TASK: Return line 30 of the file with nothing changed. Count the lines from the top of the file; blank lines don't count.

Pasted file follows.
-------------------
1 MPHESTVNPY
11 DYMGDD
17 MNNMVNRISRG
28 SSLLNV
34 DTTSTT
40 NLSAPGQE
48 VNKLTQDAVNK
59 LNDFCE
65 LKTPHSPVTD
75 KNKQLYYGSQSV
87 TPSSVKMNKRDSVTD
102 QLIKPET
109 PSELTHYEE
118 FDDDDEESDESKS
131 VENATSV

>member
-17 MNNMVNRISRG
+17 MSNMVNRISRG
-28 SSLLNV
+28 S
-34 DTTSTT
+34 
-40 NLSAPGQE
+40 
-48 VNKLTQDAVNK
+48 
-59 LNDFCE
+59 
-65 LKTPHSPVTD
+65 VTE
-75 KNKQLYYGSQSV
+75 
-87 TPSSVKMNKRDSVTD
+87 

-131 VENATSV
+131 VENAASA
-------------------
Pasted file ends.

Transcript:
+65 VTE